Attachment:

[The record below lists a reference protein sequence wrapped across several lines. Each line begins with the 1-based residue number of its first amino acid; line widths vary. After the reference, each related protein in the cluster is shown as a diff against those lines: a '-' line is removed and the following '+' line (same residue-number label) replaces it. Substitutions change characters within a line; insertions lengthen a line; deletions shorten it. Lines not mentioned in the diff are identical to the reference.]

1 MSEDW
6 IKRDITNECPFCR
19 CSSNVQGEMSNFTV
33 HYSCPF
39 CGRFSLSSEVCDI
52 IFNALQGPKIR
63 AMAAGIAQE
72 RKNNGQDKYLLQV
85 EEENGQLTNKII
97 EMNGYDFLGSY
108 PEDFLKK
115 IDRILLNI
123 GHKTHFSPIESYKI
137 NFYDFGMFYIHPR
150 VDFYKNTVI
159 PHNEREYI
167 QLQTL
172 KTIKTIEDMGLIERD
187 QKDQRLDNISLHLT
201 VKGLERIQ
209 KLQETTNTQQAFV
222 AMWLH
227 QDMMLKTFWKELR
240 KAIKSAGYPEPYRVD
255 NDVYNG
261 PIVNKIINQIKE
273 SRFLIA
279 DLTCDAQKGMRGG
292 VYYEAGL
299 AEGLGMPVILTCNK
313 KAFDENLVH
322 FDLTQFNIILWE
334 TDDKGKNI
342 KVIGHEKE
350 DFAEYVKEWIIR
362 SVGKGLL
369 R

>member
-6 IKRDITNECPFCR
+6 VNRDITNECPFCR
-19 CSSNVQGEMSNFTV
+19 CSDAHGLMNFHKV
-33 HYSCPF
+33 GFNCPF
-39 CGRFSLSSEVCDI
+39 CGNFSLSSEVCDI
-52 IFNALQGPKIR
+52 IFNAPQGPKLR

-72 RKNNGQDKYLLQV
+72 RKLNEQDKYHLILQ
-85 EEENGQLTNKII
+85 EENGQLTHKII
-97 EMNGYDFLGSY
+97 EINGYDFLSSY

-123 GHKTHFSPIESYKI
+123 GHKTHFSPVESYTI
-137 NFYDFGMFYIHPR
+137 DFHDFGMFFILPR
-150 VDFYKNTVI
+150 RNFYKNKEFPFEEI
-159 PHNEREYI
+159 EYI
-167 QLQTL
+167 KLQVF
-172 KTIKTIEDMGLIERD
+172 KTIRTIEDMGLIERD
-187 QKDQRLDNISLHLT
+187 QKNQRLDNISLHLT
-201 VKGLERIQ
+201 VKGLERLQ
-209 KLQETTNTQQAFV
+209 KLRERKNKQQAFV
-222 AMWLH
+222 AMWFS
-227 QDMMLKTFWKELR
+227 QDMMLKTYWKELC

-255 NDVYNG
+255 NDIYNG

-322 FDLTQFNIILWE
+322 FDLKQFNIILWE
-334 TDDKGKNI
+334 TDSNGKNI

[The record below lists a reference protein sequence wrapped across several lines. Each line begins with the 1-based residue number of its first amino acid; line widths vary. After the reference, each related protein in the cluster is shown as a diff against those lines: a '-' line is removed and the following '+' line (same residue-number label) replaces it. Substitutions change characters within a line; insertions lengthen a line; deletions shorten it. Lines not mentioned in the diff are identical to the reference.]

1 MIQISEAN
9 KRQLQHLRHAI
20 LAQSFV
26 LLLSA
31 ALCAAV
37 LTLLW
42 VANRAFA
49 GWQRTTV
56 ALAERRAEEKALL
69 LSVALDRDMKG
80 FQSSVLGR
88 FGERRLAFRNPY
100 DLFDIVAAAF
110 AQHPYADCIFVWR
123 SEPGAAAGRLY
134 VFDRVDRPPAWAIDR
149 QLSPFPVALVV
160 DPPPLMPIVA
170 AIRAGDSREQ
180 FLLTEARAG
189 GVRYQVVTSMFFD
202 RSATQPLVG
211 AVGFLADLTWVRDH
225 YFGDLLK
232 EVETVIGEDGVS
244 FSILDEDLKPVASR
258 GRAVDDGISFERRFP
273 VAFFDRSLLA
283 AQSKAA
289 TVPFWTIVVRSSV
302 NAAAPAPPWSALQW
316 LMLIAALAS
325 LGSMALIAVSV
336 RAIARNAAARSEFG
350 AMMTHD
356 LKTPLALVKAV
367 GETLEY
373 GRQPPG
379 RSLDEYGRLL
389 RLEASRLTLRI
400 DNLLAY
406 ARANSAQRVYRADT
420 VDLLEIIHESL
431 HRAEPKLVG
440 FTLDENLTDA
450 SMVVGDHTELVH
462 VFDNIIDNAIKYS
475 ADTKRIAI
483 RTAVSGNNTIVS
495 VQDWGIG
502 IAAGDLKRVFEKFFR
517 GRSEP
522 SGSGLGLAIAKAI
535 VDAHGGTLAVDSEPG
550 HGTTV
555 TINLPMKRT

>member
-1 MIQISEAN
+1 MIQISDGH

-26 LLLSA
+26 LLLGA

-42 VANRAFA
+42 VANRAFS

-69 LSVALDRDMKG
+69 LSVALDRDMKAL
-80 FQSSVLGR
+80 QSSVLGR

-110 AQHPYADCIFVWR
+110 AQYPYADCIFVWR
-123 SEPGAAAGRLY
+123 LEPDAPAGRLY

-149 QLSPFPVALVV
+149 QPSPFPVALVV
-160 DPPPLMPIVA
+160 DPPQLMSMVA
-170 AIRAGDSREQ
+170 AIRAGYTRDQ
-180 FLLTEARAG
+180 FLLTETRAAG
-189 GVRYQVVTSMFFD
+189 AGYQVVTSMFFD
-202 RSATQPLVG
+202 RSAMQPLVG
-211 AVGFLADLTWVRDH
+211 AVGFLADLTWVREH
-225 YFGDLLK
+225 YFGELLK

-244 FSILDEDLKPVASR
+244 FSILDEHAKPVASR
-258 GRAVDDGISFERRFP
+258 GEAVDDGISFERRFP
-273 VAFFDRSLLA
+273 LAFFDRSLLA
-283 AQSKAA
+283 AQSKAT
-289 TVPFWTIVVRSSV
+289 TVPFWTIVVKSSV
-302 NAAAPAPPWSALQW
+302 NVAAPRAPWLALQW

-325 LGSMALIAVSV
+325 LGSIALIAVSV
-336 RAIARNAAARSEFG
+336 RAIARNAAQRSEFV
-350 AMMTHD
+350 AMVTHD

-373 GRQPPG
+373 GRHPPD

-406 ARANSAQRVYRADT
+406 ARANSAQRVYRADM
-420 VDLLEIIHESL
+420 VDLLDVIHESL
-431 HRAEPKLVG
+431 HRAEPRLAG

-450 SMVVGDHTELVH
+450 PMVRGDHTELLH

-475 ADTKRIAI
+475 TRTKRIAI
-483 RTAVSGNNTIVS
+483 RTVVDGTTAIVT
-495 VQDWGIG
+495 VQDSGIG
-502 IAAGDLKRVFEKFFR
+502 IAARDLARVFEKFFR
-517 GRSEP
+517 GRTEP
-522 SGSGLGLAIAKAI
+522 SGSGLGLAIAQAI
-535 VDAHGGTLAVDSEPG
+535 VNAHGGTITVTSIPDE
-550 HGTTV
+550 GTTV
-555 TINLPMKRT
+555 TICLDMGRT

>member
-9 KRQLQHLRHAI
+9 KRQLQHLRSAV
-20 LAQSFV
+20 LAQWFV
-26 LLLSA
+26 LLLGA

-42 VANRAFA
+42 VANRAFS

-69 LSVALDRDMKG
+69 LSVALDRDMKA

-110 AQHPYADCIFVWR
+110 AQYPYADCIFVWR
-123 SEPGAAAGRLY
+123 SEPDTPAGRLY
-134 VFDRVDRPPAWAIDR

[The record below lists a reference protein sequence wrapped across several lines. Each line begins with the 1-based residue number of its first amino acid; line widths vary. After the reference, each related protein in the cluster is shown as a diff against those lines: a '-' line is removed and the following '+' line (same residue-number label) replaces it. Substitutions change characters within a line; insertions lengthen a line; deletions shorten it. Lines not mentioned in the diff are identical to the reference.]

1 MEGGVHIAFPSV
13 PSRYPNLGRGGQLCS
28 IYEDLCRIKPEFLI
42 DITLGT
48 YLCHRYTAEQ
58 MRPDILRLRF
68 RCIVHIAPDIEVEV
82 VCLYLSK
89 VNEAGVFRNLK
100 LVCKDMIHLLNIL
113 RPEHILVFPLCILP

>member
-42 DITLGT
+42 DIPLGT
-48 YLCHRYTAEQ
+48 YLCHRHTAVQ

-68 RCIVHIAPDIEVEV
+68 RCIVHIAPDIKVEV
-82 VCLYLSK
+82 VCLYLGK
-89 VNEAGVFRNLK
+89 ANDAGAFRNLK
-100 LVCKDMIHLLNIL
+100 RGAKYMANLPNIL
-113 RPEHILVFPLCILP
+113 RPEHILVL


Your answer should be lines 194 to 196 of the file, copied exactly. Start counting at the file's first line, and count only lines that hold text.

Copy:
-420 VDLLEIIHESL
+420 VDLLDVIHESL
-431 HRAEPKLVG